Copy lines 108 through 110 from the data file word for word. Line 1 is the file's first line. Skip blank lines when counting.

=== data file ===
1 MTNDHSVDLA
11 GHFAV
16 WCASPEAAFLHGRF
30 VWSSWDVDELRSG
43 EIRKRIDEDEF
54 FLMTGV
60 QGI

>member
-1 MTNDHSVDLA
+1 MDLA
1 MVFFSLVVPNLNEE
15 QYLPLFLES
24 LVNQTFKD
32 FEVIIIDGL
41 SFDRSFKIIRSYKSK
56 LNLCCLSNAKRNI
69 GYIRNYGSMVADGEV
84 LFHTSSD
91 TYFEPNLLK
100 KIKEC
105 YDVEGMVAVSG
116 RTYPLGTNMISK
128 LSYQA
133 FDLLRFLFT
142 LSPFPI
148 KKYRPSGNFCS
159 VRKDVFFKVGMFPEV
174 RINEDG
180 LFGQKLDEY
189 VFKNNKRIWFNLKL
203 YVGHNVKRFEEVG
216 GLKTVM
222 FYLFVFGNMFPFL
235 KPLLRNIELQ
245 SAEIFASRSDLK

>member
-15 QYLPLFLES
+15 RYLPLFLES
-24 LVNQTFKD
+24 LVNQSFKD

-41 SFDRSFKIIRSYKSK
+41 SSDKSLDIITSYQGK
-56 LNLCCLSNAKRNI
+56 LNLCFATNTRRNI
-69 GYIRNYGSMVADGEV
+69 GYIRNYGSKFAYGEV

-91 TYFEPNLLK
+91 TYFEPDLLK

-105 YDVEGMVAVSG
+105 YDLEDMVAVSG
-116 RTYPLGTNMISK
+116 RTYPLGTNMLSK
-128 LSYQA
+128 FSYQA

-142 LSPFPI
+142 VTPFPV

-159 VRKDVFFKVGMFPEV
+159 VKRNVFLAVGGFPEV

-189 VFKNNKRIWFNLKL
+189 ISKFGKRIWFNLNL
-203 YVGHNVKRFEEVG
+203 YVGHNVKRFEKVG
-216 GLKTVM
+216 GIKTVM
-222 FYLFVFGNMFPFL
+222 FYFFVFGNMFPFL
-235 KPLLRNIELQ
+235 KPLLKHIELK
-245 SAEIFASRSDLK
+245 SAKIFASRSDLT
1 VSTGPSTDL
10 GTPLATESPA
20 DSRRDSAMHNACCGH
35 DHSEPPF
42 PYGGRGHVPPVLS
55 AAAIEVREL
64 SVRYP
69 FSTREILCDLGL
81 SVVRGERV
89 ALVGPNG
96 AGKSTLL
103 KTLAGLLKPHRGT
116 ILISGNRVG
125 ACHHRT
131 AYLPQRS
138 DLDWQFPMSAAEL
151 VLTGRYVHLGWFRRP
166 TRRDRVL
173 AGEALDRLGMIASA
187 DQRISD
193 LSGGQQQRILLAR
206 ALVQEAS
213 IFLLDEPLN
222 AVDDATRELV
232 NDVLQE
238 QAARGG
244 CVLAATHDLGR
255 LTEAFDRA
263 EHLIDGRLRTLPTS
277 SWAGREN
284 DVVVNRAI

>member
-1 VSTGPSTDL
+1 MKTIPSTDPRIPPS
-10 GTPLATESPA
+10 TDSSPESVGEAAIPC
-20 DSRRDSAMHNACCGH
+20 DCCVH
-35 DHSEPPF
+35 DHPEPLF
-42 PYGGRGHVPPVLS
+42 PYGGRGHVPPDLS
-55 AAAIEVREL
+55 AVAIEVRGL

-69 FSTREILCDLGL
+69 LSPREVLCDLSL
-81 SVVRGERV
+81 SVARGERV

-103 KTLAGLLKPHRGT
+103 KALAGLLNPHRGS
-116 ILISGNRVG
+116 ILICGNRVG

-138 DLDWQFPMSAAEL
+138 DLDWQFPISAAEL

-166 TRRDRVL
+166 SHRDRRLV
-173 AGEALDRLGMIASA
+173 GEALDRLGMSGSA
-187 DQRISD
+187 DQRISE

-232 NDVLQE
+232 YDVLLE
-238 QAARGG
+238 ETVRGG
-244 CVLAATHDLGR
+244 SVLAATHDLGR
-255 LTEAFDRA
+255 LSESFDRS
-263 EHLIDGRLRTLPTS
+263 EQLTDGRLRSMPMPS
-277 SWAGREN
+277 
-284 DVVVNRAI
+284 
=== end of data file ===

+20 DCCVH
-35 DHSEPPF
+35 DHPEPLF